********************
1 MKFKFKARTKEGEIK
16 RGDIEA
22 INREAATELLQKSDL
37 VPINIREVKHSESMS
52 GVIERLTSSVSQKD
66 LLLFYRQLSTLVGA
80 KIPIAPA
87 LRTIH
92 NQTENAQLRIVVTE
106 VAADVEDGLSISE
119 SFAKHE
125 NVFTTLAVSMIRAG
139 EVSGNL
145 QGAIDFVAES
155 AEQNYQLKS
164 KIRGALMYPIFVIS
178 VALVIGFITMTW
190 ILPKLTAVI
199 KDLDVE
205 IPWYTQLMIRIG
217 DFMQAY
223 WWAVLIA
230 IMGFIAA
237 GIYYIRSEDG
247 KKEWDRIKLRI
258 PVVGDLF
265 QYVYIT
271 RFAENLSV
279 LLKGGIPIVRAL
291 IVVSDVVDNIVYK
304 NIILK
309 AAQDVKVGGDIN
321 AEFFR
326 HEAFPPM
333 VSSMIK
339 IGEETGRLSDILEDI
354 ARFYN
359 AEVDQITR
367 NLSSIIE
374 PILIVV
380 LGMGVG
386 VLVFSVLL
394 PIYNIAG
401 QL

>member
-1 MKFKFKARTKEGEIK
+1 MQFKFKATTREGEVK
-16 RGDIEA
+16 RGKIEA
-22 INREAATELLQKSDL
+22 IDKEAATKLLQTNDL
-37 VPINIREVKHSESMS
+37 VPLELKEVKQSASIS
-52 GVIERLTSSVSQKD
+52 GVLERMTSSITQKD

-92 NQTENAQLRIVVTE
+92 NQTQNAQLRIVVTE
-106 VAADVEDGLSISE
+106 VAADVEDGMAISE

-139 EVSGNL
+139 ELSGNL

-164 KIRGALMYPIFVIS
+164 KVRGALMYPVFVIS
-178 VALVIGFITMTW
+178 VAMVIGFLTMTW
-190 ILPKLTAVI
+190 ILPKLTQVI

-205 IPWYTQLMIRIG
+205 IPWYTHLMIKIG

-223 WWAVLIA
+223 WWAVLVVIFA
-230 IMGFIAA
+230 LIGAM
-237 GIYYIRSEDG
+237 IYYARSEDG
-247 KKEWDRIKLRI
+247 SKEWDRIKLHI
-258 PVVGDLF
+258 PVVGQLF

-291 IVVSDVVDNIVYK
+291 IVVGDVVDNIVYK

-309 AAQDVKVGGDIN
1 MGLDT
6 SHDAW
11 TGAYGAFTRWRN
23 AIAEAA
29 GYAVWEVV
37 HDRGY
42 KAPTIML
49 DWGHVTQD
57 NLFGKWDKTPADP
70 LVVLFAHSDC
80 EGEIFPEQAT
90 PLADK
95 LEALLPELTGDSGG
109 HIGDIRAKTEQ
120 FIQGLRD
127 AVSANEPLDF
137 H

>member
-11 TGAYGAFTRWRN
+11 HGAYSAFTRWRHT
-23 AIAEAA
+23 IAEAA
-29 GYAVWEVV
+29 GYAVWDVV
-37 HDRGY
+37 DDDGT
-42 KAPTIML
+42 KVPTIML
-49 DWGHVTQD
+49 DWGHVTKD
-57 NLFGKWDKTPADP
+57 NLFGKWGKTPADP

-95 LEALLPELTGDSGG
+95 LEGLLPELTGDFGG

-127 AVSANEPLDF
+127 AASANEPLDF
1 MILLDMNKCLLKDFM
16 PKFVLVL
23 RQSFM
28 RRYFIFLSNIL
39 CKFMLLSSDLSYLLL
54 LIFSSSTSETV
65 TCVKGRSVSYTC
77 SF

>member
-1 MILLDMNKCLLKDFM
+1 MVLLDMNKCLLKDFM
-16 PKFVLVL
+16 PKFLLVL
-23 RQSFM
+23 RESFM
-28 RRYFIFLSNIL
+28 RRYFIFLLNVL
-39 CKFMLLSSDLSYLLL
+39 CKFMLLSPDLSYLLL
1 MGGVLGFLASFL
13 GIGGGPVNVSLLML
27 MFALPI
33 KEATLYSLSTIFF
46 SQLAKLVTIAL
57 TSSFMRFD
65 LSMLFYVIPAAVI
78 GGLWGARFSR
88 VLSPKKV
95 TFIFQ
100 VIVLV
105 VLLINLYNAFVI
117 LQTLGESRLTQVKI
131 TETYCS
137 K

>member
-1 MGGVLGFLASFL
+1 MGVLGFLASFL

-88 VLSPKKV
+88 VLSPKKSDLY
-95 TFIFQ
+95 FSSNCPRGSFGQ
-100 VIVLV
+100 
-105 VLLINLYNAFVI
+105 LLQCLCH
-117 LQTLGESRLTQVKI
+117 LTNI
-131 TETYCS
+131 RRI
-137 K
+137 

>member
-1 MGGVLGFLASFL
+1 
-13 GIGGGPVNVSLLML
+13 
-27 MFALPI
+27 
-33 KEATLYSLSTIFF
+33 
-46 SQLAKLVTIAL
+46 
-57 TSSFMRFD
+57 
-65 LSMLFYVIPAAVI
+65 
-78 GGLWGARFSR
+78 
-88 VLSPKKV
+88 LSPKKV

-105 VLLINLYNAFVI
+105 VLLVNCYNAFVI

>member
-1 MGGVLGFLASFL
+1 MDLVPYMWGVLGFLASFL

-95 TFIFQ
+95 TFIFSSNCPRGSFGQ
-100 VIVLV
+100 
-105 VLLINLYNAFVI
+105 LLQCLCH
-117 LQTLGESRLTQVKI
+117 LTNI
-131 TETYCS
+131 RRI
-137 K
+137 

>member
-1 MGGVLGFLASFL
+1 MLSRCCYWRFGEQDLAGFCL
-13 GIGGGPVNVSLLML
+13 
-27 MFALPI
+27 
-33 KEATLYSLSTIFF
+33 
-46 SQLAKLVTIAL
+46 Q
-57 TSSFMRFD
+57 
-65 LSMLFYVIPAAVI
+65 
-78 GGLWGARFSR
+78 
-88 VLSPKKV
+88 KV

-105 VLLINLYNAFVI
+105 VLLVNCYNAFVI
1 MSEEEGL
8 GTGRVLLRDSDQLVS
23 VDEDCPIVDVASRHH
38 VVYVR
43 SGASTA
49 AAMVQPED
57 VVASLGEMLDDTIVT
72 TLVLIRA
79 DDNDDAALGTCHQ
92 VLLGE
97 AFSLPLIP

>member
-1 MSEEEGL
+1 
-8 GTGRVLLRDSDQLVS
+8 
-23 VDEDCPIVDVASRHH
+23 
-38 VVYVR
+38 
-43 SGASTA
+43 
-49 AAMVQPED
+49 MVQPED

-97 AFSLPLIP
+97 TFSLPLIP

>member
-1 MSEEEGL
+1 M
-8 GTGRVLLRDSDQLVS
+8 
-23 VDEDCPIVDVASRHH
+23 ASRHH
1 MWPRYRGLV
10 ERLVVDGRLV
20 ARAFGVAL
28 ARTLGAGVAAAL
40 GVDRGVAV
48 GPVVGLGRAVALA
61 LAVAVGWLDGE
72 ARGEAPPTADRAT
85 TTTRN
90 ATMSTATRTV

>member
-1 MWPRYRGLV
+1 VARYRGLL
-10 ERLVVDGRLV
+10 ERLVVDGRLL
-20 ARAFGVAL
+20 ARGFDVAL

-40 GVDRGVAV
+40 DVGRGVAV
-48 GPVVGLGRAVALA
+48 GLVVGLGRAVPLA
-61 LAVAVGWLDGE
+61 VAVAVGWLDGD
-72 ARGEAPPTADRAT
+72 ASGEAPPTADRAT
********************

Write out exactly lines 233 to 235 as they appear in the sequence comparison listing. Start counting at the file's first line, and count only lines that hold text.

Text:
57 VVASLGEMLDDTIVT
72 TLVLIRA
79 DDNDDAALGTCHQ